Most worryingly, “40 percent of the more than 500 people who sit on the boards of America’s most popular art museums either work in the finance industry or derive their wealth from it. Many other trustees owe their wealth to real estate or profits from the energy industry, including oil and gas.”
This overreliance on HNWIs in society is an issue analysed in Winners Take All, a New York Times best-selling book by Anand Giridharadas. In an interview with Business Insider, he said, “We don’t need the richest and most powerful people in the society to give more. We need them to take less. We don’t need them to make a difference. We need them to stop making a killing at the society’s expense. We don’t need them to increase their generosity. We need them to reduce their complicity and injustice.”
For an example of the uber-wealthy in the art world taking more from society than necessary, look no further than the Board of Trustees at the Guggenheim.
In the first week of January 2021, it was reported that Florida authorities would be investigating allegations that MorseLife, an assisted living and healthcare company, administered coronavirus vaccines to wealthy donors and members of Palm Beach Country Club, along with residents and employees of its upscale nursing home. Real estate developer William L. Mack, who runs MorseLife with his brother David Mack, is also Chair of the Board of Trustees at the Guggenheim.
While some may argue the examples above are just a few bad apples, being rich does not necessarily mean one is inherently selfish and mega donations are not always a cover for nefarious actions and connections, surely the net worth of billionaires growing by nearly US$1 trillion during the pandemic in 2020 is evidence enough of the primordial nature of wealth and privilege.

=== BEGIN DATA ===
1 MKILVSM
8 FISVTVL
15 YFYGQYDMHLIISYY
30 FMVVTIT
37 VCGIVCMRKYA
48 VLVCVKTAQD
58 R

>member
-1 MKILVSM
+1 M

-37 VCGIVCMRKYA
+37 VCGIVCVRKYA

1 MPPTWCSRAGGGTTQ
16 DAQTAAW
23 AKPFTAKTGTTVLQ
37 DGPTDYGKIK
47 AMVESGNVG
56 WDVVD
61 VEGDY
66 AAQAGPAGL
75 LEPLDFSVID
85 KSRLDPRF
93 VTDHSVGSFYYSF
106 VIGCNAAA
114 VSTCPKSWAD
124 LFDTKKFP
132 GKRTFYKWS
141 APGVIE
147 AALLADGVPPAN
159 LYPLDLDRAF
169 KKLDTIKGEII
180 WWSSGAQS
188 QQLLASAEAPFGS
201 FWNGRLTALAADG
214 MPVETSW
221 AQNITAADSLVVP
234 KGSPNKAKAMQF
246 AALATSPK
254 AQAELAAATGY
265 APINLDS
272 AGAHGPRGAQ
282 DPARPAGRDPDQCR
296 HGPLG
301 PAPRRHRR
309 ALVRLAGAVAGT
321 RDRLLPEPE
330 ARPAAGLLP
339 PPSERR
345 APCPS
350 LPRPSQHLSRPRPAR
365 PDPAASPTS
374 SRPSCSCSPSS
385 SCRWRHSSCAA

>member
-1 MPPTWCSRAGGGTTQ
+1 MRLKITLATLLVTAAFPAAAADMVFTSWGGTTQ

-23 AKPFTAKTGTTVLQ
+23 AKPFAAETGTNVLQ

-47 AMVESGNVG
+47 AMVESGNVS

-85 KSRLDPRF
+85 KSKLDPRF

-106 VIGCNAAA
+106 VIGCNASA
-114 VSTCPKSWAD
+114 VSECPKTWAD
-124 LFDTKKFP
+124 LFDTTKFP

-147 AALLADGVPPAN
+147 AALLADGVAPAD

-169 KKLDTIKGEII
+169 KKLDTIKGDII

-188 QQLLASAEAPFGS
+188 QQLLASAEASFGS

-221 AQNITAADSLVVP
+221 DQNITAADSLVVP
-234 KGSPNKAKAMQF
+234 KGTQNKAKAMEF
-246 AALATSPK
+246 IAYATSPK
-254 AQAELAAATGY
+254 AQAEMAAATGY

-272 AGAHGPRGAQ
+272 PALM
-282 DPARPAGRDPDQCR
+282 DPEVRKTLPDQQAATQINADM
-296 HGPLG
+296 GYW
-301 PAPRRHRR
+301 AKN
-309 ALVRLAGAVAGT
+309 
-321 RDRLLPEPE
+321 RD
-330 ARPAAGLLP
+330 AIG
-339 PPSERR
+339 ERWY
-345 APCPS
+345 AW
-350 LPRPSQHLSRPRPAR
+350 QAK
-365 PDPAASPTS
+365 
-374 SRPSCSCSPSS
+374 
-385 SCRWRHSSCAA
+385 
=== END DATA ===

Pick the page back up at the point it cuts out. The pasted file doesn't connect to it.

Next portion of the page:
As for those who argue that toxic philanthropy is only a problem in the US and UK, the symbiotic pandering between HNWIs and cultural institutions in various parts of Asia, fuelled by a collective hunger to make their mark in the international art scene, might very well put the West to shame.
Playing out across the globe in its varying iterations, the financial manipulations by HNWIs and mega corporations in the name of philanthropy, as well as the museums, PR agencies and relevant arts organisations that enable such machinations, need to be brought to light. By disentangling this financial toxicity from the arts ecosystem, the art world could find a way to rewire the socially ingrained mindset of giving solely for the sake of taking.